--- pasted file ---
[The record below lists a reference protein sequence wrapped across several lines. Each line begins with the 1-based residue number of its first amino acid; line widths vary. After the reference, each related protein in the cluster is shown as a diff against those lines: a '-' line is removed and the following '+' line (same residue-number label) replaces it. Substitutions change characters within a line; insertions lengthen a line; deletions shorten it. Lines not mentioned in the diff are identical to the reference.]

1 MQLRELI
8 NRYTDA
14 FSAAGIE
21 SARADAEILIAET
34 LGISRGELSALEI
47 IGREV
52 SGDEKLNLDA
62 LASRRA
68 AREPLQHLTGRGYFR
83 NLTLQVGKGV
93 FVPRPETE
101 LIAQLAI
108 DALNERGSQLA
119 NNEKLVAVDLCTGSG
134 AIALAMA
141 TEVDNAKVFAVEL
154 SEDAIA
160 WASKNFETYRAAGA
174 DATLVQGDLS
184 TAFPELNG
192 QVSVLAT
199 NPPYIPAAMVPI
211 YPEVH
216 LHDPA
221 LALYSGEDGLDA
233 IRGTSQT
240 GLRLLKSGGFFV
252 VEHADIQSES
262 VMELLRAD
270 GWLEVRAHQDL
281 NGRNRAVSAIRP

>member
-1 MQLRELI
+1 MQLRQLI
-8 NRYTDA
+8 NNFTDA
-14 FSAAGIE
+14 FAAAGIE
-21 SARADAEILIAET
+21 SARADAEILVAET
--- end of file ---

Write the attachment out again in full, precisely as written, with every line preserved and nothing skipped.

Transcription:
[The record below lists a reference protein sequence wrapped across several lines. Each line begins with the 1-based residue number of its first amino acid; line widths vary. After the reference, each related protein in the cluster is shown as a diff against those lines: a '-' line is removed and the following '+' line (same residue-number label) replaces it. Substitutions change characters within a line; insertions lengthen a line; deletions shorten it. Lines not mentioned in the diff are identical to the reference.]

1 MQLRELI
8 NRYTDA
14 FSAAGIE
21 SARADAEILIAET
34 LGISRGELSALEI
47 IGREV
52 SGDEKLNLDA
62 LASRRA
68 AREPLQHLTGRGYFR
83 NLTLQVGKGV
93 FVPRPETE
101 LIAQLAI
108 DALNERGSQLA
119 NNEKLVAVDLCTGSG
134 AIALAMA
141 TEVDNAKVFAVEL
154 SEDAIA
160 WASKNFETYRAAGA
174 DATLVQGDLS
184 TAFPELNG
192 QVSVLAT
199 NPPYIPAAMVPI
211 YPEVH
216 LHDPA
221 LALYSGEDGLDA
233 IRGTSQT
240 GLRLLKSGGFFV
252 VEHADIQSES
262 VMELLRAD
270 GWLEVRAHQDL
281 NGRNRAVSAIRP

>member
-1 MQLRELI
+1 MQLRQLI
-8 NRYTDA
+8 NNFTDA
-14 FSAAGIE
+14 FAAAGIE
-21 SARADAEILIAET
+21 SARADAEILVAET